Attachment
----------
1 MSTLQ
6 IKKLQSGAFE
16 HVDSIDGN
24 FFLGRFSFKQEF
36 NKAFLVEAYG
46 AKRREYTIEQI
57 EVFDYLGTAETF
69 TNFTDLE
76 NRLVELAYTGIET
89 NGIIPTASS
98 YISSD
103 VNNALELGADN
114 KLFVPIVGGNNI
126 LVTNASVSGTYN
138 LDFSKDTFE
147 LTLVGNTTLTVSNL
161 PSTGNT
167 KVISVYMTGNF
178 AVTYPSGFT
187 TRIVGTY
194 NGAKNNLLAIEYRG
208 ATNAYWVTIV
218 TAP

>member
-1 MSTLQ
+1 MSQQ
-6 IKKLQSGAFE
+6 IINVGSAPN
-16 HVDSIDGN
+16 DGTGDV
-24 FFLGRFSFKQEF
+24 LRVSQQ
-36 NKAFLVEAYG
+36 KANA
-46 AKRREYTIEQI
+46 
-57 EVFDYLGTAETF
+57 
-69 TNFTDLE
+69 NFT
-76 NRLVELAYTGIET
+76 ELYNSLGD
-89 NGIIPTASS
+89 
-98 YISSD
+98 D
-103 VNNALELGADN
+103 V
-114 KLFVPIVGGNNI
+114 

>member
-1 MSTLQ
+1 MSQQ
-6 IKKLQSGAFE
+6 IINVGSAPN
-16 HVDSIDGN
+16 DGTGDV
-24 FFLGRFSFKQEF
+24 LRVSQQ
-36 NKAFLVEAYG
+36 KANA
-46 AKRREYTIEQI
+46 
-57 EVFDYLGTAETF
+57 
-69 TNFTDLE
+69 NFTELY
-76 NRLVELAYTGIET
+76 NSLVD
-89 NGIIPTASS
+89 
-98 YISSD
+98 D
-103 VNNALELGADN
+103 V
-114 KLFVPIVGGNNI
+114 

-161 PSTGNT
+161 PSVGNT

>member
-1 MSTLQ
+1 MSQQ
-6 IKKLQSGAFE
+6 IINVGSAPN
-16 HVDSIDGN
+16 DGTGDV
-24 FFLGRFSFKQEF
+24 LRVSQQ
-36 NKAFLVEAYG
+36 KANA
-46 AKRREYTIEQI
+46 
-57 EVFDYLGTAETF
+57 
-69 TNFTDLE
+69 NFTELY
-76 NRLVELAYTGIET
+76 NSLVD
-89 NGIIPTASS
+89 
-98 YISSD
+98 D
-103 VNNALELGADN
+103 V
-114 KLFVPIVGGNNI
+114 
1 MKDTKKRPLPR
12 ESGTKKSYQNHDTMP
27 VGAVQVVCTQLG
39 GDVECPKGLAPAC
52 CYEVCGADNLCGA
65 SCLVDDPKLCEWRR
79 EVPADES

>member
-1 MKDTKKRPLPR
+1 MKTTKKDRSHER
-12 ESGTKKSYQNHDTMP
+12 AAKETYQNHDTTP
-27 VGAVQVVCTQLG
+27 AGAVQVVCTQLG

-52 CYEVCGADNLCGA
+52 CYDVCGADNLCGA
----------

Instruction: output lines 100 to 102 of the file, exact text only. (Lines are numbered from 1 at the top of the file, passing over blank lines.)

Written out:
+89 
-98 YISSD
+98 D